Please note, I do know that there is currently some information like “Most explored categories” but I am looking for additional interesting analysis that would compel me to use 4sq even more.

    Are there any plans to have these native BI reports for users sometime in the future?

  5. QUESTION for your interview: I’d be curious about his plans to tie offline to online. Possibly a way to reward foursquare members to get an affiliate kickback based on locations they’ve frequented and referred?

  6. Foursquare has pushed to make “checking in” as routine as brushing your teeth, but the novelty has begun to fade away. The savvy consumer has grown accustomed to having location information at their fingertips, but now expects more tangible rewards in return for their personal data. It is this sort of additional value that consumers have grown to expect. Moving forward, how will Foursquare ensure that they are able to satisfy this notion of “what’s in it for me” for their users with contextually relevant and useful exchanges?

  7. I’d be interested to hear his thoughts on how the Foursquare’s product has evolved from the game of check-ins to what appears to be a local business recommendation & discovery service.

    The new “Explore” option looks to be aimed at creating a ‘Yelp for Friends’ which when combined with Comments, Photos & Tips could have real long term commercial value beyond the fun of just knowing where people are at that moment.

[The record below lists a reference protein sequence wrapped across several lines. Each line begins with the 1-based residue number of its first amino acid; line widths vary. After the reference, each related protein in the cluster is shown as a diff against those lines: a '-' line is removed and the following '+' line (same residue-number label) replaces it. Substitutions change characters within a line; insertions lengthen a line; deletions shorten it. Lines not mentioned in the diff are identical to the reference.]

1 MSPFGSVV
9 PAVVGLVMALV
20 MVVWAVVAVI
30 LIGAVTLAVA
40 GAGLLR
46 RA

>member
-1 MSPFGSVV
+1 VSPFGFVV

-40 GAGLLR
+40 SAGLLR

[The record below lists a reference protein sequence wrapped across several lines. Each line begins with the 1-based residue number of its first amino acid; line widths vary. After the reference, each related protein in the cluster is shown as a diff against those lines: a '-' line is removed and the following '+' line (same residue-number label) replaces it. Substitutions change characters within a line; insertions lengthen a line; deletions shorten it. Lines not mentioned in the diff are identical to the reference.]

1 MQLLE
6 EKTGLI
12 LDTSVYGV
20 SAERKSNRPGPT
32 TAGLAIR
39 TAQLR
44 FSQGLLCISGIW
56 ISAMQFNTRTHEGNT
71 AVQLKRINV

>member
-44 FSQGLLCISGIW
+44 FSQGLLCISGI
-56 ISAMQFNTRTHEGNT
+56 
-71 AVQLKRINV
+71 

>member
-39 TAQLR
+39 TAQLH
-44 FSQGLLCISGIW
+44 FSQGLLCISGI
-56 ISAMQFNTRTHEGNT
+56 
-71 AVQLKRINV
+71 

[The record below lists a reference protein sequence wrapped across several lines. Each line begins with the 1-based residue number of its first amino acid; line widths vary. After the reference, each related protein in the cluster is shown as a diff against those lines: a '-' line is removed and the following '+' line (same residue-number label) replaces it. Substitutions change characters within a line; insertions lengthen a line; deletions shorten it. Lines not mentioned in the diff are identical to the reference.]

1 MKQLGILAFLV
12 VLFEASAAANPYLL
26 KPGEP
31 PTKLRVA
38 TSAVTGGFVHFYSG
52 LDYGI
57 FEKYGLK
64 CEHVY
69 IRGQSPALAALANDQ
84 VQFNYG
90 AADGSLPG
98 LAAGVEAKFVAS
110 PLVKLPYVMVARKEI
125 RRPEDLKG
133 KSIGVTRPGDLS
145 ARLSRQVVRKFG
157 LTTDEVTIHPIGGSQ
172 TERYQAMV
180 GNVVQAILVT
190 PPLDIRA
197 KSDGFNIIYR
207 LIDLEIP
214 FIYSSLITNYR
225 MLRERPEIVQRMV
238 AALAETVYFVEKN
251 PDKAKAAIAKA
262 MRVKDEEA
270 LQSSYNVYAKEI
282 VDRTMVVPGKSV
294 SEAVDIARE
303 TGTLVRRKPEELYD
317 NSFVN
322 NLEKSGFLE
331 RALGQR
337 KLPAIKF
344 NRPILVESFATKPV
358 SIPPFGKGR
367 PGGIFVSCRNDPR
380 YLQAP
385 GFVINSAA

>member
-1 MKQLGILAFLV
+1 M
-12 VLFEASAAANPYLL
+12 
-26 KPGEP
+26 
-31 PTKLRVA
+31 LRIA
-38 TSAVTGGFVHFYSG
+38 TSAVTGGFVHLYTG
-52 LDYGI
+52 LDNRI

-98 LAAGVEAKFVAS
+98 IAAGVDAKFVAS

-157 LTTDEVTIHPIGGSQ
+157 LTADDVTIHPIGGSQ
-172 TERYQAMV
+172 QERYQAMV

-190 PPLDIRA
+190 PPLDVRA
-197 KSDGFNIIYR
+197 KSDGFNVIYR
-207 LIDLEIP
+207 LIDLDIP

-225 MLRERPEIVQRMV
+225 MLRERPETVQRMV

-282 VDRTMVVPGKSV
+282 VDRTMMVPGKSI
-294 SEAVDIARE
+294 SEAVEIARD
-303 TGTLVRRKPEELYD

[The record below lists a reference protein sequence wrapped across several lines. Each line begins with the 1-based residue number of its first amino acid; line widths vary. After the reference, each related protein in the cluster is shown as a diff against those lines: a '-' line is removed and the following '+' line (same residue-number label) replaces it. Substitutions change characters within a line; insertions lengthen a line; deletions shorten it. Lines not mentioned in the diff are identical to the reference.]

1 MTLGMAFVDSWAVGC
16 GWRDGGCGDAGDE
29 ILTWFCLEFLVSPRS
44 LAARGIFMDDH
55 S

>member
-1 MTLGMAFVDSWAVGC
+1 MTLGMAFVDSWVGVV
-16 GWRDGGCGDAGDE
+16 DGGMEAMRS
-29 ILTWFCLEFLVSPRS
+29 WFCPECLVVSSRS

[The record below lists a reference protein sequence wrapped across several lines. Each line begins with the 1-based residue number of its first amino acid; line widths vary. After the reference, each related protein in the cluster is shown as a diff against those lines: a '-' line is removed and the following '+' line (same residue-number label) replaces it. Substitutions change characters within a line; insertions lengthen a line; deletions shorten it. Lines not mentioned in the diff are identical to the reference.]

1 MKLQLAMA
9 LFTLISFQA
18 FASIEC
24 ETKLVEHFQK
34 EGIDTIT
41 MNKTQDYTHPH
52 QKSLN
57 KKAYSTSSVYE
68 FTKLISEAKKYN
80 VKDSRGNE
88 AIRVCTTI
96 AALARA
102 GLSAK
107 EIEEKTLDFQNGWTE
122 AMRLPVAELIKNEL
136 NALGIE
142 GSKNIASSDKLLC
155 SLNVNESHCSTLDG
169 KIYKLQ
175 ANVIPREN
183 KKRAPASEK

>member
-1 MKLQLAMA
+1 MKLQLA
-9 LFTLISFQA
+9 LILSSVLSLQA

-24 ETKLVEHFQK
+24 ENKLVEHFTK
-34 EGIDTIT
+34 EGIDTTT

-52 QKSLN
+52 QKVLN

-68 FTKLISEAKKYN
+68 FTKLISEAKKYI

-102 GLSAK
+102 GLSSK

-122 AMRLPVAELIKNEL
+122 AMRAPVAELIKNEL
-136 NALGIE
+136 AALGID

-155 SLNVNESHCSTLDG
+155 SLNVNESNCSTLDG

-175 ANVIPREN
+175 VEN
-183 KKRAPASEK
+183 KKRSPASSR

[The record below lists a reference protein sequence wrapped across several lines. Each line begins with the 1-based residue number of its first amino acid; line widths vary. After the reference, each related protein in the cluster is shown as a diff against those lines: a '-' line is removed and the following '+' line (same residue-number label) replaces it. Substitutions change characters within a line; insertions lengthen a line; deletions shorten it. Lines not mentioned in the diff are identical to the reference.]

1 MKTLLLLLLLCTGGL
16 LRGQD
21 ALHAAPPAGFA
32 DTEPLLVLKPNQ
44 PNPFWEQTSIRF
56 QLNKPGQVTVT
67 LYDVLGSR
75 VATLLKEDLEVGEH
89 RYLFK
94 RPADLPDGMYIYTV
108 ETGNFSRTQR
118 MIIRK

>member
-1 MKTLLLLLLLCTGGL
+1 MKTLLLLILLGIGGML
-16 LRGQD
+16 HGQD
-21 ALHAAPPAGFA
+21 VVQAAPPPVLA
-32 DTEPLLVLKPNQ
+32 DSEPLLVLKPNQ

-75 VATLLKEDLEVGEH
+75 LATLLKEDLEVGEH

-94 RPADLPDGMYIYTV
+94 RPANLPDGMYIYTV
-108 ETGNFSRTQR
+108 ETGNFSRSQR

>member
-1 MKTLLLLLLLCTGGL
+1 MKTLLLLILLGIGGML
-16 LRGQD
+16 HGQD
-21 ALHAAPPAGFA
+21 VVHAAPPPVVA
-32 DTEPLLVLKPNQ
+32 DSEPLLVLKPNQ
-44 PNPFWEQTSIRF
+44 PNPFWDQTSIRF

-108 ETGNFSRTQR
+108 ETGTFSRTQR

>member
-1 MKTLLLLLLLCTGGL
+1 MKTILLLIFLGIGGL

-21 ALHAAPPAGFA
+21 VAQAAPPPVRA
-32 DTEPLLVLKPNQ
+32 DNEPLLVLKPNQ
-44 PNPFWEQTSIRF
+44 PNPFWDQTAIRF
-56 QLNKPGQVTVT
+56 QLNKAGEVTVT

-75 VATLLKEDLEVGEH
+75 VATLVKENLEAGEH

8. Now that Foursquare isn’t the only kid in the sandbox – What is Foursquare doing to not only retain top talent but also to attract it?

    Many companies are paying more, offering better benefits etc. That’s nothing new though. How do you do it differently so that you don’t become an incubator for other companies to harvest your employees?

  9. How expansive do you want your future platform to be? By that I mean, is your vision for Foursquare sticking to the app formula, or do you see it growing beyond an app?

    And, why can’t you check in to Foursquare from your laptop? Let’s say, I’m a technically challenged 30 something, but I’m starting to get into all this “tech craze”. I don’t have a smartphone because I don’t need a data plan. And I don’t have a tablet. I can’t use Foursquare…

  10. Important aspect of that perspective would be that I’m technically illiterate. I don’t have time to research solutions to that problem.

  11. What do you think of the potential (or issues) of nfc technology for your services?
    There are many business and technical issues but, a single nfc transaction in a store can provide both business/individual much more data in addition to payment.

  12. Google purchased your first attempt at LBS, and they eventually killed it. What did you learn from that relationship and could you share any personal insights which convinced you there was still a consumer need to fill? Follow-up, would you consider selling FS to Google, if offered $6B?

  13. Two questions, if I may:

    1. How much do they know about their active users? What kind of person is big on Foursquare and are they doing any marketing to acquire a larger, more mainstream (dare I say Facebook-like) base to satisfy brands that want reach.

    2. I’m an American living in London. My biggest urge to use Foursquare is when traveling, but the roaming charges are a killer. What’s the number one reason it would be worth the money for me to check in right here, right now at the Palace Hotel?